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Visby

The Visby Class corvette is the first vessel in the world to have fully developed stealth technology, combined with high operational versatility. The outstanding stealth properties fundamentally change the ship's survivability and improve its mission effectiveness. Visby is a flexible surface combatant, designed for a wide range of roles: anti-surface warfare (ASuW), anti-submarine warfare (ASW), mine countermeasures (MCM), patrol and much more.

About 1160 the Hanse seized the Swedish island of Gotland and developed Visby as a base and bastion for the Baltic trade. At its height in the fourteenth century the League bound fifty-two towns. It controlled the trade of northern Europe from Rouen to Novgorod. For a long time it monopolized the herring fisheries of the Baltic and the trade of the Continent with England. It established courts for the settlemen of disputes among is members, defended its members against law suits from without, and at times waged war as an independent power.

The Visby Project was the largest surface vessel project ever conducted by Kockums. The project, which had been in progress for more than a decade, evolved steadily, attracting considerable attention for its stealth technology. The vessels are built in plastic laminate, a material that makes the ship very strong and resilient in relation to their weight. The material is one of the factors that gives the vessels very low signature levels, in terms of radar, magnetic and hydro-acoustic. This makes them difficult to detect on radar and infrared camera. At the same time the vessels can withstand shock effects very well and they can also take a big load.

In 1986 the Swedish Defence Material Administration (FMV) initiated the development of a stealth test platform, HMS Smyge. It was launched in 1991 and used for testing stealth characteristics in all possible aspects. This formed the basis for the YS 2000 project - the Visby Class corvette.

At the very beginning it was thought that there would be 10 ships two versions with different specialties. Circumstances resulted in five ships with all functions - plans for an anti-air warfare capability fell victim to financial restrictions. The corvettes are some of the "stealthiest" ever developed but they are extremely costly [possibly $200 million each] and of the six ordered between 1995 and 1999 only five were completed. Kockums built the five Visby corvettes and delivered them to the customer, FMV (the Swedish Defence Matriel Administration), which conducted a program of trials and tests. There is some mystery as to when some of the units were commissioned. They had been operated by the procurement agency, Forsvarets Materielverk (FMV), which had conducted extensive testing and trials and continued to do so until the corvettes joined the fleet between 2012 and 2014.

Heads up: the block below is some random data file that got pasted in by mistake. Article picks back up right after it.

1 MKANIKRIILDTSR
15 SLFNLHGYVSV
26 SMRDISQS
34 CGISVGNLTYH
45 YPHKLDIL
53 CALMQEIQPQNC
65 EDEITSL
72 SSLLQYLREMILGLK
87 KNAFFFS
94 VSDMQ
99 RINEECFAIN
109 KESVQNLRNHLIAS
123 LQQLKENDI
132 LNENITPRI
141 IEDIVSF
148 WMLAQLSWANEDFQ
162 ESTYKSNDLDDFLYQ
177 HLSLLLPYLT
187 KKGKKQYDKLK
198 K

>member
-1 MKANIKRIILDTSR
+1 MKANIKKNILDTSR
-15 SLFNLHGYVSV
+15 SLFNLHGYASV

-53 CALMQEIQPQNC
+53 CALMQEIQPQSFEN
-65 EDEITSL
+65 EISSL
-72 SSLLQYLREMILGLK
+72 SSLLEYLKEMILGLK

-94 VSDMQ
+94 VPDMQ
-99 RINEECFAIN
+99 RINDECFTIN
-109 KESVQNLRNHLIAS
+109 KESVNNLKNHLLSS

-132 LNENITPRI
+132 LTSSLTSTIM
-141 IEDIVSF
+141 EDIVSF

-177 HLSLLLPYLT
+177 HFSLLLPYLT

Five years behind schedule, the first of the Visby class corvettes have been formally declared operational. The first to be commissioned was HSwMS Helsingborg, in April 2006, closely followed by three sister ships with HSwMS Karlstad scheduled to join them two years later. The fifth of series, HMS Karlstad, remained under construction in 2008. HMS Helsingborg and HMS Hrnsand were the first two corvettes in the Visby series delivered to the Swedish Armed Forces to be included in the organization and ready for missions. FMV handed over the two ships to the Armed Forces at a ceremony in Karlskrona on 16 December 2009. The two ships which were equipped with over-water and underwater sensors and were in this version (version four) able to be operational in a number of national and international tasks.